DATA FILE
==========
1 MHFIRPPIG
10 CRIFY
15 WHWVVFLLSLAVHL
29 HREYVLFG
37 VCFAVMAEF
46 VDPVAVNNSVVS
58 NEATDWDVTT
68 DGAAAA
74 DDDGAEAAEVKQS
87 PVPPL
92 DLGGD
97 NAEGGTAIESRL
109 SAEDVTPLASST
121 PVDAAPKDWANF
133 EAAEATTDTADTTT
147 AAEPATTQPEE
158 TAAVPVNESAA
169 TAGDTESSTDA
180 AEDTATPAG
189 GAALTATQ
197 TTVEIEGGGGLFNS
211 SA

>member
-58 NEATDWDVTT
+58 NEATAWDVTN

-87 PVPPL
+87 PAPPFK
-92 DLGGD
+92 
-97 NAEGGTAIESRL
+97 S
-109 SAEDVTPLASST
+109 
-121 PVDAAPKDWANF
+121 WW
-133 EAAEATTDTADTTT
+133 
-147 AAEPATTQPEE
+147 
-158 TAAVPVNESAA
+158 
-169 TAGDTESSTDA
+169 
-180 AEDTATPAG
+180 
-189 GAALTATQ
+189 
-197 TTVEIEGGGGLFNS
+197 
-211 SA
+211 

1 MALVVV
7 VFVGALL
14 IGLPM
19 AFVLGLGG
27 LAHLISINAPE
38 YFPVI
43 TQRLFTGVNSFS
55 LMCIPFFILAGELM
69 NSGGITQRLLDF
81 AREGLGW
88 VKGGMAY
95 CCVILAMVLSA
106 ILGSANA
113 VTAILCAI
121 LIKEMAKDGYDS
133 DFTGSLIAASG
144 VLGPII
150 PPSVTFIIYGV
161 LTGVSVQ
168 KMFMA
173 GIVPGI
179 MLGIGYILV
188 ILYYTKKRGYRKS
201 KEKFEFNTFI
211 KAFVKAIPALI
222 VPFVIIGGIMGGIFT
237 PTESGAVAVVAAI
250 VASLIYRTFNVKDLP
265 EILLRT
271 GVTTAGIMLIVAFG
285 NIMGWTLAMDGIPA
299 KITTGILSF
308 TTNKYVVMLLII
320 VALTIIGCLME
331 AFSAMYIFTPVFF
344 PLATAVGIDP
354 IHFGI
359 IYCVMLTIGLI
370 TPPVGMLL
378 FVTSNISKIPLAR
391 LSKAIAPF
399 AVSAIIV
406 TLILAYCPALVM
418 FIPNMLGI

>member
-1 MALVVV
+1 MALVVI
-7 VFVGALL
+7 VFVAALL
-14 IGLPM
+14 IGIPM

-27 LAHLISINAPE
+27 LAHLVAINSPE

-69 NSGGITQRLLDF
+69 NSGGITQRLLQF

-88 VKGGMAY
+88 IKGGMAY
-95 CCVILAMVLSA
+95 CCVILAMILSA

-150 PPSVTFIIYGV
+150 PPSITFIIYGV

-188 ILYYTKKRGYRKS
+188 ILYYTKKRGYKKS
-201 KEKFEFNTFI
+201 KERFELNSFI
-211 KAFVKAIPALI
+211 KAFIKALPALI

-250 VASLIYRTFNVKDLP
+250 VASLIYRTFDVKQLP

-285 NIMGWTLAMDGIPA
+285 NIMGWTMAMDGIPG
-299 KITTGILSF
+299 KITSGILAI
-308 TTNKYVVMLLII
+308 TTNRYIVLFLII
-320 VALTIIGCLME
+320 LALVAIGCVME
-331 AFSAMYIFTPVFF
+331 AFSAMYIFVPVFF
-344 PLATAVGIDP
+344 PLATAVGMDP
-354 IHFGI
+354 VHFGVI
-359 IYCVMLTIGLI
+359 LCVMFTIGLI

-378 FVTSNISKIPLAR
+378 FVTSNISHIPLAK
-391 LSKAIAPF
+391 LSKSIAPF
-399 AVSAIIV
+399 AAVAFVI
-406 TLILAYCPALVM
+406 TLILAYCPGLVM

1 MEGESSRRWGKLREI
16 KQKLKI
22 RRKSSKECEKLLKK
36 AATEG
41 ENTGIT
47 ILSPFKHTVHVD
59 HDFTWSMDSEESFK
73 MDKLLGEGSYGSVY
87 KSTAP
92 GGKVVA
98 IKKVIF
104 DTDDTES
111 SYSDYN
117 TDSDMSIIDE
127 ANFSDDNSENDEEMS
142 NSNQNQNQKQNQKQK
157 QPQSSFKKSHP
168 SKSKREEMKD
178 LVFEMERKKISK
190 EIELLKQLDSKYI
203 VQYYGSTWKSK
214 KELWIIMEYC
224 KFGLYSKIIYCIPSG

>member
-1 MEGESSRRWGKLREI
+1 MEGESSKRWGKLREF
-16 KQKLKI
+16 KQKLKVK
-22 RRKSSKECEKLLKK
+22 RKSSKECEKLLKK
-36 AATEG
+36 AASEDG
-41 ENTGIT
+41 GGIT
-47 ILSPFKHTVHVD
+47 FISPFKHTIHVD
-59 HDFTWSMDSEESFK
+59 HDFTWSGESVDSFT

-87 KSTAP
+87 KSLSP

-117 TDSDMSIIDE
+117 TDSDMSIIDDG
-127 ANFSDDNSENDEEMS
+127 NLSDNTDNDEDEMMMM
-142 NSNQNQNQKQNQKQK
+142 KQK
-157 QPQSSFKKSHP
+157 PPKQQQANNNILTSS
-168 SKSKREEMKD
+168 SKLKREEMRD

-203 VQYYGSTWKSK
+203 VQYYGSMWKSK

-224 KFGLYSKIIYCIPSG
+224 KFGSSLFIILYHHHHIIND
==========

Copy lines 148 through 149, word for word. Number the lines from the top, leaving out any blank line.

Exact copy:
36 AATEG
41 ENTGIT